Cold Blood

The Open University gets Under the Skin of Life in Cold Blood on BBC ONE

TX: 9pm, Monday February 4, BBC ONE (repeated on Sunday February 10,
6pm, BBC ONE)

The Open University and BBC ONE present Sir David Attenborough’s final landmark nature series with ‘Life in Cold Blood’. The series features reptiles and amphibians and completes Sir David’s overview of life on planet Earth.

It is the epic story of the cold-blooded amphibians and reptiles, arguably the most successful creatures to walk on land. They dominated the world for nearly 200 million years and well over 14,000 species still flourish today, with new ones being discovered every week.

To complement the main ‘Life in Cold Blood’ series, The Open University has funded a series of five, 10 minute programmes called ‘Under the Skin’ which reveal the in-depth scientific study and breathtaking
technical know-how that has gone into the making of the episode it accompanies. They will be screened immediately after the main episode of ‘Life in Cold Blood’ on BBC ONE.

‘Under the Skin’ will show how, with the help of scientists, new animal behaviour that has never been filmed before. The programme gives an extra look at these fascinating sequences and offer an emotional and intellectual insight into our existing knowledge of reptiles and the voyage of discovery that has lead us to this knowledge.

Out in the field, Sir David Attenborough works with dedicated scientists who help bring this unique behaviour to the screen.

The more science reveals about reptiles and amphibians, the more myths and misconceptions about them are dispelled.

Sir David says: “Reptiles and amphibians are sometimes thought of as slow, dim-witted and primitive. In fact, they can be lethally fast, spectacularly beautiful, surprisingly affectionate and extremely sophisticated”.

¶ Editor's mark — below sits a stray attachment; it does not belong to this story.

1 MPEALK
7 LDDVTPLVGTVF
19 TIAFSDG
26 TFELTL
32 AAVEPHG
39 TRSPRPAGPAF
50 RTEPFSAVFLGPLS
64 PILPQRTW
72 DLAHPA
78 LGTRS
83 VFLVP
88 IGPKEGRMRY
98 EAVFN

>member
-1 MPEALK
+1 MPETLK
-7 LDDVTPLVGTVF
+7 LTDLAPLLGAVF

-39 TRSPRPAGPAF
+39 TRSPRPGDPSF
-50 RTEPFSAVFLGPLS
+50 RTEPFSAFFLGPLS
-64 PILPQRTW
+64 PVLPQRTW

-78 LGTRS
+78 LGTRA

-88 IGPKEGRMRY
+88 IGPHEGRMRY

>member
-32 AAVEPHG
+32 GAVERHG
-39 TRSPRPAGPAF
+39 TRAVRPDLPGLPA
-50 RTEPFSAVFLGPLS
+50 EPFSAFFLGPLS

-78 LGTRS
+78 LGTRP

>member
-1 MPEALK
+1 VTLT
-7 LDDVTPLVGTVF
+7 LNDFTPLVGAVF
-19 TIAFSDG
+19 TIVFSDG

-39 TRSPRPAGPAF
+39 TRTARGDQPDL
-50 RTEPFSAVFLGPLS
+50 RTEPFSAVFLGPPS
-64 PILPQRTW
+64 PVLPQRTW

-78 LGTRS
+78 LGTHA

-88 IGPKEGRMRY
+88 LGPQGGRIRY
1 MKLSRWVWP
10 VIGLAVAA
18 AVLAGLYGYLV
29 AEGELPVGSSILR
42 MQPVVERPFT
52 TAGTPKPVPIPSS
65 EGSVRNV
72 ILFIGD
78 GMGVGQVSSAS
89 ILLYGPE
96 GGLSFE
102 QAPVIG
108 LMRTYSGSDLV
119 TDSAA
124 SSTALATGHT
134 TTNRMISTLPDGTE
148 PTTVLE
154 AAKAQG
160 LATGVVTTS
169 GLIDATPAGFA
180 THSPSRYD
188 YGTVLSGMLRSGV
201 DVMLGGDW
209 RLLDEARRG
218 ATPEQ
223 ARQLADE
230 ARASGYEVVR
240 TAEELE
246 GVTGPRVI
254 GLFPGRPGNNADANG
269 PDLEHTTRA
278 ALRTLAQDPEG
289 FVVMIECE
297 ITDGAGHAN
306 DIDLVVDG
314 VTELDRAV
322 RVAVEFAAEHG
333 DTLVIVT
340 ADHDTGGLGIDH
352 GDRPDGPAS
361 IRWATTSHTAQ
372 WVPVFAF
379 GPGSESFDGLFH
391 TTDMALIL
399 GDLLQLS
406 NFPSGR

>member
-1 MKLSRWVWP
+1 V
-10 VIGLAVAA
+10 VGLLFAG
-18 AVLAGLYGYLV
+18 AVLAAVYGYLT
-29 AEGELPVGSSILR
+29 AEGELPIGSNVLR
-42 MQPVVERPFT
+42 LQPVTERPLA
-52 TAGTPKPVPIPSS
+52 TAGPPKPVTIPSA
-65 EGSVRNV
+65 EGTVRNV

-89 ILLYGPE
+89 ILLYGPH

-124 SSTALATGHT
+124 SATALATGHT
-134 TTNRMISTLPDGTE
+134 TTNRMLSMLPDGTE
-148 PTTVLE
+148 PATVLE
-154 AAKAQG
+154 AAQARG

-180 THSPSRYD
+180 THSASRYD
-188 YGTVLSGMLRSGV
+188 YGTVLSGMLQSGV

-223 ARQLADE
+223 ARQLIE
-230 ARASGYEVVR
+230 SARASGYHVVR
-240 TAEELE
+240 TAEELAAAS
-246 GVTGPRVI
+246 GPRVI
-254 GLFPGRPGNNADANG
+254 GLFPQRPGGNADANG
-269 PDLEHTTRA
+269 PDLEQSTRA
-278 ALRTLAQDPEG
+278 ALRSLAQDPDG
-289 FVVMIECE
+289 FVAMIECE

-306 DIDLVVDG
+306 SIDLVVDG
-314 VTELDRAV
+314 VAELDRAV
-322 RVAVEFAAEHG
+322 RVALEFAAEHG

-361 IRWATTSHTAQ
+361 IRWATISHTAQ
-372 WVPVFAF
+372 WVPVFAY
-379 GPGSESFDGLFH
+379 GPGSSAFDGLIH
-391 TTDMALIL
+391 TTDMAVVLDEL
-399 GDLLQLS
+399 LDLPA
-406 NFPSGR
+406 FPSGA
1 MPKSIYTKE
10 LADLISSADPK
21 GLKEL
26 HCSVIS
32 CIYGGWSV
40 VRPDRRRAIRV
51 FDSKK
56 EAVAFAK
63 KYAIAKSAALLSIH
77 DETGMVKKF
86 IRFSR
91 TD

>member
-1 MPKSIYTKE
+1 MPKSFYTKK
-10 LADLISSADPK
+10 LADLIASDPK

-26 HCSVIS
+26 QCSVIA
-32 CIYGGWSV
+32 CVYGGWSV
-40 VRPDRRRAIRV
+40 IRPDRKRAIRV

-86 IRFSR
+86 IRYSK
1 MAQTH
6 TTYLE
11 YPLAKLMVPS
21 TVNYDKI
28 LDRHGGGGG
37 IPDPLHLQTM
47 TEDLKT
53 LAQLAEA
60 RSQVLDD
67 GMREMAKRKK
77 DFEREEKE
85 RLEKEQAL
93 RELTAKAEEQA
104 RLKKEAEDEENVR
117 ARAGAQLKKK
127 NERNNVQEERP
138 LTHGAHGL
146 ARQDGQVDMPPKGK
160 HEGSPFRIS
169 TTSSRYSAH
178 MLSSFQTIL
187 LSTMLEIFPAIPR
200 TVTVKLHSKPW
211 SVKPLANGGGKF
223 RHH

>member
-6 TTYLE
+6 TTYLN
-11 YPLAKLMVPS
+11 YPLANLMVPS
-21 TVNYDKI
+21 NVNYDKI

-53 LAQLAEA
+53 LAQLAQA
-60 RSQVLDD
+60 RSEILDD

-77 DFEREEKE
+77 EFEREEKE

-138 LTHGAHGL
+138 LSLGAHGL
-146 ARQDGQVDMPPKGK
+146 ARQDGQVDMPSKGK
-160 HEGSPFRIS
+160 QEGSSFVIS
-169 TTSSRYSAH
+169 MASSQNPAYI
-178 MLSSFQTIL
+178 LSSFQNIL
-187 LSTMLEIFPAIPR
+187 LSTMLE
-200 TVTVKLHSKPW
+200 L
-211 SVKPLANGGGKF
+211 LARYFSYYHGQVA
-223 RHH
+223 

‘Under the Skin’ will reveal their secrets and how they have been uncovered.

Professor Tim Halliday of The Open University and chief academic consultant on ‘Under the Skin’ said: “It has been a great pleasure to work with the BBC team making ‘Life in Cold Blood’ and ‘Under the Skin’, and to see the wonderful film material that they have put together. Much of this reveals aspects of the behaviour of amphibians and reptiles that are new to science and which have never been filmed before.

“As a Herpetologist [a person who studies amphibians and/or reptiles] it is very exciting to have my favourite animals featured in such a high-profile television series. Because of their generally secretive
habitats, these animals are often overlooked in natural history programmes, and this is not helped by the fact that many people find them repellent!

“Not only does ‘Life in Cold Blood’ give overdue prominence to these remarkable creatures, but it should also convince viewers that they are every bit as interesting and endearing as birds and mammals.

“My personal interest is in the current dramatic decline of amphibians worldwide, a process that has already led to the extinction of several remarkable species. ‘Life in Cold Blood’ shows how challenging survival and reproduction are for many amphibians and reptiles, as well as highlighting what we will lose if these fascinating animals disappear for ever.”

While the programme features reptiles and amphibians from all over the world, The Open University is on hand to encourage viewers to take an interest closer to home. A free full colour poster featuring the 14 species of reptiles and amphibians that live in the UK will be available following the first episode.

  • BBC One
  • BBC Two
  • BBC Three
  • ITV1
  • ITV2
  • 4
  • E4
  • Film4
  • More4
  • Five
  • Fiver
  • Sky1